On November 8th, Avaaz activists set up a free urine testing site in front of the Commission to underscore glyphosate’s ubiquity in the food chain and to send a message to regulators meeting the next day to ban the substance. However, the SCoPAFF meeting on November 9th failed again to secure a qualified majority vote for the Commission’s 5-year unrestricted reauthorisation proposal. As such, the decision was relayed to the Appeals Committee, which met to vote on the proposal on the 27th of November, when the final decision was taken; a qualified majority of Member States finally voted in favour of the European Commission's proposal to renew the glyphosate authorisation for 5 years. On the same day, the ECI coalition had staged a symbolic “tug-of-war” action event in Brussels to call on regulators to listen to people’s demands to protect health and the environment, rather than to curry to agrichemical producers’ favour by reauthorizing the substance unrestrictedly. Obtaining a qualified majority vote however was only possible thanks to a more-than-opaque last-minute U-turn by Germany, whose Agriculture Minister Christian Schmidt overrode his colleague Barbara Hendricks’ (Environment Minister) previous orders for Germany to abstain or vote against the proposal, making the country vote in favour and as such swaying the entire vote toward adoption of the proposal (finally reaching 65,71% of EU population). While Hendricks immediately denounced Schmidt’s move as occurring without her knowledge or consent, chancellor Merkel public reprimanded him for taking, on his own, a decision which “didn’t reflect the instruction that the government agreed”.
On November 20th, representatives of the #StopGlyphosate ECI coalition presented the ECI demands in a public hearing at the European Parliament; PAN Europe’s Environmental Toxicologist, Angeliki Lysimachou, presented the third ECI demand (namely, “Setting EU-wide mandatory reduction targets for the use of pesticides”).
Nonetheless, Health Commissioner Vytenis Andriukaitis was quick to congratulate himself on Twitter for Monday’s achievement, and to declare the outcome “a victory” in a Politico interview he gave just after the vote.
While the proposal is a major improvement compared to a standard 15-year, unrestricted renewal, the vote’s outcome does not however acknowledge concerns over the product’s carcinogenicity, it ignores respect for the precautionary principle, and it does not hint at the possibility of a ban in the future, let alone at that of applying immediate restrictions on certain “unnecessary” uses (i.e. use in public areas such as streets, schools, parks, etc.). Indeed, this is what the European Parliament had called for in a (non-binding) resolution on October 24th.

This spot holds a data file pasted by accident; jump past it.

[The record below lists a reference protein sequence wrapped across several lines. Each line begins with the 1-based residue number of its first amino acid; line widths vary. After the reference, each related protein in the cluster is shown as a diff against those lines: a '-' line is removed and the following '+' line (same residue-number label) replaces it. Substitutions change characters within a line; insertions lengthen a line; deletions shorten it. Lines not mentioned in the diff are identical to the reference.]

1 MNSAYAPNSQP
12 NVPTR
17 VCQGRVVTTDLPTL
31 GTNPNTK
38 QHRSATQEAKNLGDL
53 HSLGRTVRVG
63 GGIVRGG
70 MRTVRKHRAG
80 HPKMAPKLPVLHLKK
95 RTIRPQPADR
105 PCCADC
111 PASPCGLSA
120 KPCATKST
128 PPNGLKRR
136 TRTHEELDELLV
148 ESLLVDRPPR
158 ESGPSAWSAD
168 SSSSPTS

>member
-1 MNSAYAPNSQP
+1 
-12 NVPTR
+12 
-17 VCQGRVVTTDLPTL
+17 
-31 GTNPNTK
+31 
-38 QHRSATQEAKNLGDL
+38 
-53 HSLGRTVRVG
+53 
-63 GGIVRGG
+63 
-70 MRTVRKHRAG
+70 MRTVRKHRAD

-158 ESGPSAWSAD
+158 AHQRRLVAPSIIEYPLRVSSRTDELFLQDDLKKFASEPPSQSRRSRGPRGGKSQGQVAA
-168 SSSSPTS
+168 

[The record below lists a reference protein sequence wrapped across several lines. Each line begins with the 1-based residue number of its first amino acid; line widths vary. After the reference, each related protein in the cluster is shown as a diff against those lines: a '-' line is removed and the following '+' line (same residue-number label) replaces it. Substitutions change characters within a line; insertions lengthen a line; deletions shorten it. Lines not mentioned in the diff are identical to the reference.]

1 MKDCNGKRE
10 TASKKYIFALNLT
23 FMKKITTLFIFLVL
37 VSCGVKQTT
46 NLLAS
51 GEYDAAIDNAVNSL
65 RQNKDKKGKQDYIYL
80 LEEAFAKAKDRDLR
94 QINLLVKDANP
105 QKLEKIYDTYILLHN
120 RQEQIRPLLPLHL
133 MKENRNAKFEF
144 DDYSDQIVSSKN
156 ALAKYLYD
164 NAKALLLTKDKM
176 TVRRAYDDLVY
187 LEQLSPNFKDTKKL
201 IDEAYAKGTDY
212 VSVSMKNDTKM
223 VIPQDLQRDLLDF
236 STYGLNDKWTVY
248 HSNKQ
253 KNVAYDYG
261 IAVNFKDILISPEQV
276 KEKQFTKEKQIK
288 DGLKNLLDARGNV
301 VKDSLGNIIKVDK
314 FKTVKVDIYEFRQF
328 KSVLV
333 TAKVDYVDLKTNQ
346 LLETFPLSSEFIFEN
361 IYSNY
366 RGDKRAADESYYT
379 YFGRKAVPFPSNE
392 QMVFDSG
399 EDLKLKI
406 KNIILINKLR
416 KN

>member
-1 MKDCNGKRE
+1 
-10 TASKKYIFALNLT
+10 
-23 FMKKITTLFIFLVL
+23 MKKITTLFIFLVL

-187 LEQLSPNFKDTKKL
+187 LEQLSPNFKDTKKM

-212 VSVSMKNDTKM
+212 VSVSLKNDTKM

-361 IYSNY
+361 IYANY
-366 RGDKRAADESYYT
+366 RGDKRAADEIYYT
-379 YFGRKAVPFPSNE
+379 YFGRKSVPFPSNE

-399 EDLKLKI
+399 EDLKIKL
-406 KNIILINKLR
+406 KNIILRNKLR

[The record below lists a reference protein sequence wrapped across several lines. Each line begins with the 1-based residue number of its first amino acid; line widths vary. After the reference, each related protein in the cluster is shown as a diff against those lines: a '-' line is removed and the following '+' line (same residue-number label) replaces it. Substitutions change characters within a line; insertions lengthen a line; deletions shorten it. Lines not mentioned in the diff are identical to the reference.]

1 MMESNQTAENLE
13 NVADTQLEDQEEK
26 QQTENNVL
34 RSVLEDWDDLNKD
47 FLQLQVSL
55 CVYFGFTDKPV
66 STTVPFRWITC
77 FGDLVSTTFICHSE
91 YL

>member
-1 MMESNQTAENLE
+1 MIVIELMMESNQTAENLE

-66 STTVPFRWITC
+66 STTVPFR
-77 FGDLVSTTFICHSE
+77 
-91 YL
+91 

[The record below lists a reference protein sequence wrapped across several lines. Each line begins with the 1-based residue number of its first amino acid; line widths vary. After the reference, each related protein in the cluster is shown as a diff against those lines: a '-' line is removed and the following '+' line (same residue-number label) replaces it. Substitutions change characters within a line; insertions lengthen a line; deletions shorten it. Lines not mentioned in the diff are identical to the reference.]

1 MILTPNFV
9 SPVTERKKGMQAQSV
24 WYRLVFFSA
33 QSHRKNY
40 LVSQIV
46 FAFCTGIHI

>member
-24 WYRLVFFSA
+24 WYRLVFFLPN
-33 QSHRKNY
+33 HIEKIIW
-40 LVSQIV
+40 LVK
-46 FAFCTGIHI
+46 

After the Commission’s proposal voted in the Appeal Committee was published, it emerged that a few added elements had been included in the text, such as “pay[ing] particular attention to… the protection of amateur users…and biodiversity…”; while these may be viewed as positive improvements, it remains to be seen how effective they will be in ensuring a high level of protection of people and the environment, given that, as of yet, there are no official bodies to monitor whether pesticide use is compliant with the Sustainable Use of Pesticides Directive (SUD), and to carry out sanctions where it is not. As such, it appears that with this vote the Commission has lost a great chance for Europe to spearhead the transition toward a progressive and sustainable agricultural model; rather, it would seem that they have relayed the crux of the decision for the next Commission to deal with, in five years’ time.
PAN Europe’s Environmental Toxicologist, Angeliki Lysimachou stated: "Although this might seem an improvement compared to the original proposal for a 15-year renewal, it does not address the concerns of European citizens and provides no guarantee that the general public and the environment will be protected from the harmful effects of this chemical. This decision reveals once again the sad truth that governments are more keen on protecting the highly profitable pesticide industry than the health of their people and the environment".